American Devil v. Alawite Demon: Confusion Reigns
By Alan Gray
Syria is a mess. There are Assad's government forces, there are "rebels" with weapons, there are al-Qaeda elements with weapons. On the sidelines are political rebels, Assad supporters without weapons, Assad opponents without weapons, and possibly others supporting non of the above, who just want to be left alone.
As the drums of war become louder and closer, the Middle East inches closer to the moment of truth, when the masks will be removed, and a likely American attack on Assad will show where Obama stands, with or without the support of the international community, and with or without the support of congress.
In the Arab world, the media seem to be concentrating only on the American attack on Syria.
Israeli Scholar of Arabic Analyzes Arab Street
Dr. Mordechai Kedar, an Israeli scholar of Arabic and Islam, said:
At this point, the Arabs and Muslims have honed their positions and clarified their attitudes, because the penetrating questions can no longer be avoided:
Do you support the American attack on Syria, an Arab country with a Muslim majority? Do you support Assad or the Americans? Would the Middle East be better off if Assad falls or not? Who would benefit from such an attack?
In Arab discussions, many Arab spokesmen refer to the attack on Saddam Hussein, "who was sent to the garbage heap of history in March 2003, but not before he brought upon himself and his surroundings untold suffering." Dr. Kedar reminds us that Bashar al-Assad objected to the attack on Saddam then, possibly because he feared that he might be the target one day.
Dr. Kedar says "The comparison to the Iraqi events brings to mind the chaos that occurred in Iraq after Saddam was eliminated as well. Suicide terror that resulted in the deaths of tens of thousands of people until now, unending conflicts between tribes, jihad organizations, militias and various ethnic sects and groups, as a result of which, Iraq has disintegrated and sunk into a swamp of blood, fire and tears."
See the important questions that Dr. Kedar says are discussed in the Arab media about the anticipated attack, at his blog, Doc's Talk
Conservative Caucus Chairman Circumspect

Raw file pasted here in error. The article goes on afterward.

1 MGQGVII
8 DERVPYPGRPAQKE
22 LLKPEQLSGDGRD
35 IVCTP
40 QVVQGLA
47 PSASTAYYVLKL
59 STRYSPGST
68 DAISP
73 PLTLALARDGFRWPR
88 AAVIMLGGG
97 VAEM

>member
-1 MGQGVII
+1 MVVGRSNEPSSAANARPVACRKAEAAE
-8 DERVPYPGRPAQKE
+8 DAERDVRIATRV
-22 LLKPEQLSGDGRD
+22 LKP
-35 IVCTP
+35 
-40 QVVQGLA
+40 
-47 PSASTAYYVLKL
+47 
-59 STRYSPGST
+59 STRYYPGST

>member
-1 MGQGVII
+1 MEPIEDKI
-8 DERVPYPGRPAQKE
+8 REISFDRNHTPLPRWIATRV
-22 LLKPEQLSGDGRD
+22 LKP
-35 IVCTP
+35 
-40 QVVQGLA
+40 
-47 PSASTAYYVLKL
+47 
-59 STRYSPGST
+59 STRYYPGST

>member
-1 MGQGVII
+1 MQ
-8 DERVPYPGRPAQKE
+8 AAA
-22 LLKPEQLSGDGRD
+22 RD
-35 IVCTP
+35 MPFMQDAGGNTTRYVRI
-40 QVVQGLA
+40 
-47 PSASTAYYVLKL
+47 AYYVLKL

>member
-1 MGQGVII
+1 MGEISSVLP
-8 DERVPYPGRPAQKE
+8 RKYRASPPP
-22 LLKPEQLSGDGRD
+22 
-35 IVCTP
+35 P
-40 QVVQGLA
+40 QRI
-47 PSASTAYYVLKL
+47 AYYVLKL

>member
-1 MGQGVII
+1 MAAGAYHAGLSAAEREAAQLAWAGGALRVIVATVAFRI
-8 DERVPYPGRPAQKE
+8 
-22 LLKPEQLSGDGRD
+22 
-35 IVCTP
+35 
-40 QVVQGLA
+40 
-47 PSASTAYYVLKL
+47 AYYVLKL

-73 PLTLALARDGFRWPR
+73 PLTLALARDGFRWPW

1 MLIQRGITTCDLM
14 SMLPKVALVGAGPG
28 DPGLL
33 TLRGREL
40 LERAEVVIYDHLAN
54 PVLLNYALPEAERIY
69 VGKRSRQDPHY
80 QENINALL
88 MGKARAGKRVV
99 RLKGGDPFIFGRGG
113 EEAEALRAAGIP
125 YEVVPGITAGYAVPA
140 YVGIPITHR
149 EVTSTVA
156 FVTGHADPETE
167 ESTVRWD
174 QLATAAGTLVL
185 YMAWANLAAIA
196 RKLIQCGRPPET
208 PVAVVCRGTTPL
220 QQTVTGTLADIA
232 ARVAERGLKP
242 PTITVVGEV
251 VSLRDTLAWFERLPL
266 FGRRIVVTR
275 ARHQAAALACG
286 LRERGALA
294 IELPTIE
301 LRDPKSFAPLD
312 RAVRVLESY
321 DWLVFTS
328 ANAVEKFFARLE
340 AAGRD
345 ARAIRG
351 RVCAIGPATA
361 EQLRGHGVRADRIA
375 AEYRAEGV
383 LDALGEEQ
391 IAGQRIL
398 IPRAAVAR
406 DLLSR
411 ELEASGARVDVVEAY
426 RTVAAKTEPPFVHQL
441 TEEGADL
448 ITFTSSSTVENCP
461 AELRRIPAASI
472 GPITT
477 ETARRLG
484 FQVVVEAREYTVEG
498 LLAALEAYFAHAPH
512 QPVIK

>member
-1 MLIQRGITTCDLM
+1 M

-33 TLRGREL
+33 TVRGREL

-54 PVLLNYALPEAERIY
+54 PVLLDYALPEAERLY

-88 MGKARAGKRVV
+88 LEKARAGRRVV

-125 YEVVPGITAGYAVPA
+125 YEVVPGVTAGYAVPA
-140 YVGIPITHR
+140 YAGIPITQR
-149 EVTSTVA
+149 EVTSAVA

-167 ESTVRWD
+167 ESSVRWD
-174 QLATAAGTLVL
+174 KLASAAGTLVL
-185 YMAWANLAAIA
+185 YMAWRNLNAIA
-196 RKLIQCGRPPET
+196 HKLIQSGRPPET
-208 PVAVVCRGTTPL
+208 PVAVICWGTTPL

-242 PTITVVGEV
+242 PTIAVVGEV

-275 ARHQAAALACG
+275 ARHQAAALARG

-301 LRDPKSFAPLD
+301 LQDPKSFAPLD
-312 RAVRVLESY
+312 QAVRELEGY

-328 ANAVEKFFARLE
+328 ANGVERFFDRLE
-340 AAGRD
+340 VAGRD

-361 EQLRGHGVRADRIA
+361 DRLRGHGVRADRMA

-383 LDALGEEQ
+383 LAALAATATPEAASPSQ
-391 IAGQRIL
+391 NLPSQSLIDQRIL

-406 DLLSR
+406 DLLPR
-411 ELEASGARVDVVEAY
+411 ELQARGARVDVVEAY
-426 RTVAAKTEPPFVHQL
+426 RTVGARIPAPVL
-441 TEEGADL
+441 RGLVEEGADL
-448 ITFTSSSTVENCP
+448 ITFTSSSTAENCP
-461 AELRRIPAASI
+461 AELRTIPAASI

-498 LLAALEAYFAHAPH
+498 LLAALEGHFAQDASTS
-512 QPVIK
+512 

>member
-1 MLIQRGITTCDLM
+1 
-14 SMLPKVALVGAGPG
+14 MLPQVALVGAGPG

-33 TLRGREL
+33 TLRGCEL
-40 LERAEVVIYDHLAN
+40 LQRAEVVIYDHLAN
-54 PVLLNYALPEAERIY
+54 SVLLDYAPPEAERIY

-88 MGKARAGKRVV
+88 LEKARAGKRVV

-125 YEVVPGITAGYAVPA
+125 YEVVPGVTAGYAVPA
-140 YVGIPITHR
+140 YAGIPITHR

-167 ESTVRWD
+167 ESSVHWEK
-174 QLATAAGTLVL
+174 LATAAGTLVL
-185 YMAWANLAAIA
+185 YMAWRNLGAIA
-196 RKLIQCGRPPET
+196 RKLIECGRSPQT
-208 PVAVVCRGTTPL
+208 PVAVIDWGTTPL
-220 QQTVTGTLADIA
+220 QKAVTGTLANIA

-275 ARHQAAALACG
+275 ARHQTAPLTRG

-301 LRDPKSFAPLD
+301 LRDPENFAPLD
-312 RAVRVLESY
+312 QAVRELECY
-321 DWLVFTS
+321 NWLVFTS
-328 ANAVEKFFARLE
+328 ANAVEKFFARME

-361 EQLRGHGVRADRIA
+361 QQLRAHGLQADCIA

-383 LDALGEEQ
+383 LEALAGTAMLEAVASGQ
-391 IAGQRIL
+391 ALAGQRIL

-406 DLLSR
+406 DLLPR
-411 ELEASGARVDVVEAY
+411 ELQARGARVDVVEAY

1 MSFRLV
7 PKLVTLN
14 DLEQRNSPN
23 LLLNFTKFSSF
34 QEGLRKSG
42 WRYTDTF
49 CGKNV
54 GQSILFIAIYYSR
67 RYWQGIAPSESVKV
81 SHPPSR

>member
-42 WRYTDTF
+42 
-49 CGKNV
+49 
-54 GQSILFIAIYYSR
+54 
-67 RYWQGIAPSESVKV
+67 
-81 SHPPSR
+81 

Photo:The White House
Peter J. Thomas, Chairman of The Conservative Caucus says President Obama must jump through some serious hoops, and "provide Congress with all necessary information," before there can be a vote on war with Syria.
"If the United States is to go to war with Syria over that nation's use of chemical weapons, President Obama must make a compelling case on three points," Thomas said. "First, he must show that preventing the use of such weapons is an important national interest of the United States. Second, he must prove that Syria has used such weapons. Third, he must demonstrate that he has a plan that will be effective in preventing further use of chemical weapons by Syria."
Thomas says the President must give up any plans for an illegal attack, because "the U.S. Constitution gives Congress the sole authority to declare war." Once there is a vote, if Congress votes against war with Syria, the president must not engage in war, because "Taking the United States to war without congressional authorization would be an impeachable offense, and Congress should make that clear during the debate over the Syria resolution."
Many are worried that a strike on Syria with no goals, no specific outcome "would be worse than no action at all." Thomas says "If the President intends nothing more than a face-saving gesture, then Congress has a duty to vote no."
Michael Yon Questions Death Toll
Michael Yon, who has written stories in NewsBlaze notes some very interesting points around the allegations that President Bashar al-Assad used chemical weapons on 21 August against his own people.
A year after the Benghazi attack that claimed our Ambassador and other Americans, we still have few answers. Speculation and conspiracy theories run rampant, while our government dodges the matter.
Yet mere days after the alleged chemical attacks in Syria, President Obama claimed that he had proof that Assad committed this crime against humanity, despite the fact that conditions for investigation in Syria are far more challenging than they are in Benghazi.
In the Middle Eastern environment of perpetual exaggeration, the highest death estimate by the rebels was 1,300 men, women and children killed. The US administration raised the rebel estimate to 1,429. Can we get a blood sample?